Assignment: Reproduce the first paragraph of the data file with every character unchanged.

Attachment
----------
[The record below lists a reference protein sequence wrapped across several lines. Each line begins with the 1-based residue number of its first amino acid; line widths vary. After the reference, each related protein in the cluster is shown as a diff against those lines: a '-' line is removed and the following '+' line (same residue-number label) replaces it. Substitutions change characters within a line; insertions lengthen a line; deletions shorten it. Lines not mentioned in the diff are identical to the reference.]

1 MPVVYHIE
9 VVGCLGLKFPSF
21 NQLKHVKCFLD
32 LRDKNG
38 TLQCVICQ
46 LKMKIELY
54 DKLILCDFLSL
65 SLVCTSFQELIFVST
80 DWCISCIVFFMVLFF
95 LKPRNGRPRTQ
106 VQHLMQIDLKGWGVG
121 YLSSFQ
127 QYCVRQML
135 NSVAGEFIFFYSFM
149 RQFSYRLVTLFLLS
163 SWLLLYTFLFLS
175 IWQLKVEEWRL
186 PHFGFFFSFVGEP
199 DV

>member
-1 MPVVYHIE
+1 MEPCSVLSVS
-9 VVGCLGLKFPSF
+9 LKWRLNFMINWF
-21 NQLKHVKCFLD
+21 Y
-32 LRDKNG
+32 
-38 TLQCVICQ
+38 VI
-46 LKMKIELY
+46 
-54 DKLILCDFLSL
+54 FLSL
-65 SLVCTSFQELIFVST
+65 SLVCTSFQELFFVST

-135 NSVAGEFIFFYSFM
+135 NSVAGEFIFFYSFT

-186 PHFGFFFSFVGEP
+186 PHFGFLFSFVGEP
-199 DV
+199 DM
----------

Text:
[The record below lists a reference protein sequence wrapped across several lines. Each line begins with the 1-based residue number of its first amino acid; line widths vary. After the reference, each related protein in the cluster is shown as a diff against those lines: a '-' line is removed and the following '+' line (same residue-number label) replaces it. Substitutions change characters within a line; insertions lengthen a line; deletions shorten it. Lines not mentioned in the diff are identical to the reference.]